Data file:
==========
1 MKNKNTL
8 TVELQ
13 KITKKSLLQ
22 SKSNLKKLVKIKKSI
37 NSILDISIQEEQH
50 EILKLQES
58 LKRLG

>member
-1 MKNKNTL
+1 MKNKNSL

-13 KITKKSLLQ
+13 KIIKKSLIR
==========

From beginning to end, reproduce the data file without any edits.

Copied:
1 MKNKNTL
8 TVELQ
13 KITKKSLLQ
22 SKSNLKKLVKIKKSI
37 NSILDISIQEEQH
50 EILKLQES
58 LKRLG

>member
-1 MKNKNTL
+1 MKNKNSL

-13 KITKKSLLQ
+13 KIIKKSLIR